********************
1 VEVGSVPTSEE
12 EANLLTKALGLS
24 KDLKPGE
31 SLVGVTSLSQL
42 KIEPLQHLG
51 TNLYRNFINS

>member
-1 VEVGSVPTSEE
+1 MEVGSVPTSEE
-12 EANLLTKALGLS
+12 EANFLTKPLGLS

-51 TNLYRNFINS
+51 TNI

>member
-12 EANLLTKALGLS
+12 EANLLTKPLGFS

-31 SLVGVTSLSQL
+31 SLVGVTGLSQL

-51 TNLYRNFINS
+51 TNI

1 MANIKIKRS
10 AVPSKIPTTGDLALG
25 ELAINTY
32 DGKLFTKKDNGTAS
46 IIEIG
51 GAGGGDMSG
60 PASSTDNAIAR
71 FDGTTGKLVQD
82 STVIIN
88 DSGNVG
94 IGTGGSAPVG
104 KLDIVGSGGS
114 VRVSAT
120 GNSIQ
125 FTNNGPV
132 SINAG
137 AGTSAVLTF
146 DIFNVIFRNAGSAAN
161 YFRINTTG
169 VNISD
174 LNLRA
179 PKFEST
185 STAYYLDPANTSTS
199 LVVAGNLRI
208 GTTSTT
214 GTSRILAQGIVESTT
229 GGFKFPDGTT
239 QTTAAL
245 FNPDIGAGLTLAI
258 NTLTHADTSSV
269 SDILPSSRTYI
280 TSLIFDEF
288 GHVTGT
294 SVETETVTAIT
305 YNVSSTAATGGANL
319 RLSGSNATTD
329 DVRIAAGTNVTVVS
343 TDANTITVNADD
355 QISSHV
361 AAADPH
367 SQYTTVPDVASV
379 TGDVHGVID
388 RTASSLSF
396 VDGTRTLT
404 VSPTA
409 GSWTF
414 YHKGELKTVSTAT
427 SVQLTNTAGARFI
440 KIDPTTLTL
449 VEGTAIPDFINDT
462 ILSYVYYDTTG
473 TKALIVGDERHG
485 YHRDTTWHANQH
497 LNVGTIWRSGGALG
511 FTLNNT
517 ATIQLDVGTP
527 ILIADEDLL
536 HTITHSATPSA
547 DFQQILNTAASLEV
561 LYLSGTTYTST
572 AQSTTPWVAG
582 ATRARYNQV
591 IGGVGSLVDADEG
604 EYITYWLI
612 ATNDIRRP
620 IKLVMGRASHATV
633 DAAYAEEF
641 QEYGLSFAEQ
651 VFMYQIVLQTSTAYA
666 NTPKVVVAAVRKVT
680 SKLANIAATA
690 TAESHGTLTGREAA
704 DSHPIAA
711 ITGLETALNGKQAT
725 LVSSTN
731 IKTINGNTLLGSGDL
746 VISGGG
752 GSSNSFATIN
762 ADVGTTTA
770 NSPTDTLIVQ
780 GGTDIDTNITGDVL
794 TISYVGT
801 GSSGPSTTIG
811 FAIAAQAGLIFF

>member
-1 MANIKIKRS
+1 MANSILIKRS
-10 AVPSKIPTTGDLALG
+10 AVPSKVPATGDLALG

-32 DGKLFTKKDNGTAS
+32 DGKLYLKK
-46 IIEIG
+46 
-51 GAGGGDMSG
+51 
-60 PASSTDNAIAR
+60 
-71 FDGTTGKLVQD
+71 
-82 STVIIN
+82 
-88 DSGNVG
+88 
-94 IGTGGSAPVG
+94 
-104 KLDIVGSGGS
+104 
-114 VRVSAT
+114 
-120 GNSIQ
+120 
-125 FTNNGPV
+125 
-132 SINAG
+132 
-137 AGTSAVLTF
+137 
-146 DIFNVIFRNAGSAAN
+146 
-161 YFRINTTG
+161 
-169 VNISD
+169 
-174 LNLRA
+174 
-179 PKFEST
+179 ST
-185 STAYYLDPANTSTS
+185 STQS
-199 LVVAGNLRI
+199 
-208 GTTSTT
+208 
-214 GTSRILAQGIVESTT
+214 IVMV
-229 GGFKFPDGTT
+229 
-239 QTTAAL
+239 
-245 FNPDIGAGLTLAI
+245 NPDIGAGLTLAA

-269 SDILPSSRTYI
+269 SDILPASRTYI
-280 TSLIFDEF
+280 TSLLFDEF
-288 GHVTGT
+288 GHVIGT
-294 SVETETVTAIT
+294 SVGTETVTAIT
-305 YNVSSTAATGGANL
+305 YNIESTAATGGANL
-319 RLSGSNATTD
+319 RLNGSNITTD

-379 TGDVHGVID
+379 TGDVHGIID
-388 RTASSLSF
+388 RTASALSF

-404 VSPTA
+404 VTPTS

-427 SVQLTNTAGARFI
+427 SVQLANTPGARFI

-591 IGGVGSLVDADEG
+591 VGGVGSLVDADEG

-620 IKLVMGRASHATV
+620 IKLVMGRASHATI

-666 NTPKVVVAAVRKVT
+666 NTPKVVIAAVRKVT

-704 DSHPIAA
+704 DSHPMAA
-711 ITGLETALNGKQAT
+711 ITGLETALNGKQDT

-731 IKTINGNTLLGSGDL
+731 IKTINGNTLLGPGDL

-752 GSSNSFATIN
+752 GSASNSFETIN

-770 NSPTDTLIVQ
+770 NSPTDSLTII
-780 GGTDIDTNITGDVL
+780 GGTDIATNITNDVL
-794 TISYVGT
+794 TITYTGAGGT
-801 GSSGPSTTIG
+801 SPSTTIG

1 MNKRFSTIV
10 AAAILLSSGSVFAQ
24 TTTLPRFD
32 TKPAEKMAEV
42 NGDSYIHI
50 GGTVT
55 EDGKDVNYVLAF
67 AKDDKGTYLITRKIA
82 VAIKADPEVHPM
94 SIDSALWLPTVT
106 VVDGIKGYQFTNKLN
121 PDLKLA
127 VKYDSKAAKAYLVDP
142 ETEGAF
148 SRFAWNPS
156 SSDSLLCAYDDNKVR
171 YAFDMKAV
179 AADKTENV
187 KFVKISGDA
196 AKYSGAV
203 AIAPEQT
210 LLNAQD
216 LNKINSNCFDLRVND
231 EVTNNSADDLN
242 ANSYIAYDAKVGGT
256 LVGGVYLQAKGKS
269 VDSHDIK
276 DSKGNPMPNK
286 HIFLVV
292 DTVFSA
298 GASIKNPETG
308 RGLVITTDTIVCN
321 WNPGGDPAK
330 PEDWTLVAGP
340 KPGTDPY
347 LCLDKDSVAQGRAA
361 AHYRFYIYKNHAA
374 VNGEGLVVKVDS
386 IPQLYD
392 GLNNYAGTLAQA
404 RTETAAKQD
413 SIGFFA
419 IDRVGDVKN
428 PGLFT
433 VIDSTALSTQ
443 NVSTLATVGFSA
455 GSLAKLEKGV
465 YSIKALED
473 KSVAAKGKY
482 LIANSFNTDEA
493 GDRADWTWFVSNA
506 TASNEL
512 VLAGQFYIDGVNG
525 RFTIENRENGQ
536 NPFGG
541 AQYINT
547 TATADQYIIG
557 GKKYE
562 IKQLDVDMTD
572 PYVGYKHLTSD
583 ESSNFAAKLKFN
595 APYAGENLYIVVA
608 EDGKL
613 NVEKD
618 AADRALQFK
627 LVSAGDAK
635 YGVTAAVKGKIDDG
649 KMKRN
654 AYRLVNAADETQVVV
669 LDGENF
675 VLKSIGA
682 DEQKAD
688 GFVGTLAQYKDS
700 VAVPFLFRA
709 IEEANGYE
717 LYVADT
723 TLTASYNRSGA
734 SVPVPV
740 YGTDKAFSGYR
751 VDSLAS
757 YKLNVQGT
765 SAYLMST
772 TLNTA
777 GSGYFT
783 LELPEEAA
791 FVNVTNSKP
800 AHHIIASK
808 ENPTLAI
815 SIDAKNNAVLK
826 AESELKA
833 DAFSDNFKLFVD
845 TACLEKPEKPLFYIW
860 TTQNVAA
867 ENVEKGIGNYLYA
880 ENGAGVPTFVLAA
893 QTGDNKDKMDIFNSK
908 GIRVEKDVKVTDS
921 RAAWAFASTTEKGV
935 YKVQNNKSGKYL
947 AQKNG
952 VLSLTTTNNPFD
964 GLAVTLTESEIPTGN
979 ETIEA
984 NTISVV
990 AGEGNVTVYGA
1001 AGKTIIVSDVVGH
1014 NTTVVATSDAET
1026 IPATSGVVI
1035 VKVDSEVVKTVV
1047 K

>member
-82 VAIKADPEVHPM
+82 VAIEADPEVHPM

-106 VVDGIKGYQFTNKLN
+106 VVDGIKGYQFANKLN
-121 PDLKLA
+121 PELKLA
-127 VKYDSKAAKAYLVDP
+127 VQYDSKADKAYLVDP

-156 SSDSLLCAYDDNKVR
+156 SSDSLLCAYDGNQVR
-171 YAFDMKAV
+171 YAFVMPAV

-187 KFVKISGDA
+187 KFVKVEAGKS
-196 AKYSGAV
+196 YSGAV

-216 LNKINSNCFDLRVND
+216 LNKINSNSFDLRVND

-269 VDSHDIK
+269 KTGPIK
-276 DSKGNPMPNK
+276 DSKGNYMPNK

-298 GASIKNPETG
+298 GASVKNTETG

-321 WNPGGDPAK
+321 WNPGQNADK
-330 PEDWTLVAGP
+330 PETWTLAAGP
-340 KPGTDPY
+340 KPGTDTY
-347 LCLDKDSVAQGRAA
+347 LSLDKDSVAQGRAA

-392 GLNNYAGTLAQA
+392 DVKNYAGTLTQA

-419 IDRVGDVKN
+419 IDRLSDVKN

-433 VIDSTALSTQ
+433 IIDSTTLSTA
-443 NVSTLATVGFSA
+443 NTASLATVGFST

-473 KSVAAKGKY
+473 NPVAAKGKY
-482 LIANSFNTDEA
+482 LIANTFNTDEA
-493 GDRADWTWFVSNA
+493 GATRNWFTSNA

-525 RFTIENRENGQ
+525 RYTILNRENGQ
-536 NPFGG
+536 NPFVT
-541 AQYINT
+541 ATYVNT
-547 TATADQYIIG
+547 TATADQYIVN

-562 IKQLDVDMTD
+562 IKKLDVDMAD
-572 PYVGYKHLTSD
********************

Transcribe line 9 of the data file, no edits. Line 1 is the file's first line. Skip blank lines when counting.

+1 MEVGSVPTSEE